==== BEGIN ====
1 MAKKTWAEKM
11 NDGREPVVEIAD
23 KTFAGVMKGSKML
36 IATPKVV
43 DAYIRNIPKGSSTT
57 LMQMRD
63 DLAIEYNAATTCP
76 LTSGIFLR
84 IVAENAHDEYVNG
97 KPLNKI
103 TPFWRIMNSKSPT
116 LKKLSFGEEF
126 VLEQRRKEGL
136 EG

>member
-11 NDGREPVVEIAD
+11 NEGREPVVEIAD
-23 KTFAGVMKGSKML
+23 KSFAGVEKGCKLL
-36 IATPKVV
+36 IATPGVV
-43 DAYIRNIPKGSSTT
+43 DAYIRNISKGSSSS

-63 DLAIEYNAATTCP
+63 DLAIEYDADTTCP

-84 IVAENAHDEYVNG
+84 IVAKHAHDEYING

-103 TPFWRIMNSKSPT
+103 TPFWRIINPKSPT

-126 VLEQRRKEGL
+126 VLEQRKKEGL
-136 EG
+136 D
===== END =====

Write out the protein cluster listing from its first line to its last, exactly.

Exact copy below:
1 MAKKTWAEKM
11 NDGREPVVEIAD
23 KTFAGVMKGSKML
36 IATPKVV
43 DAYIRNIPKGSSTT
57 LMQMRD
63 DLAIEYNAATTCP
76 LTSGIFLR
84 IVAENAHDEYVNG
97 KPLNKI
103 TPFWRIMNSKSPT
116 LKKLSFGEEF
126 VLEQRRKEGL
136 EG

>member
-11 NDGREPVVEIAD
+11 NEGREPVVEIAD
-23 KTFAGVMKGSKML
+23 KSFAGVEKGCKLL
-36 IATPKVV
+36 IATPGVV
-43 DAYIRNIPKGSSTT
+43 DAYIRNISKGSSSS

-63 DLAIEYNAATTCP
+63 DLAIEYDADTTCP

-84 IVAENAHDEYVNG
+84 IVAKHAHDEYING

-103 TPFWRIMNSKSPT
+103 TPFWRIINPKSPT

-126 VLEQRRKEGL
+126 VLEQRKKEGL
-136 EG
+136 D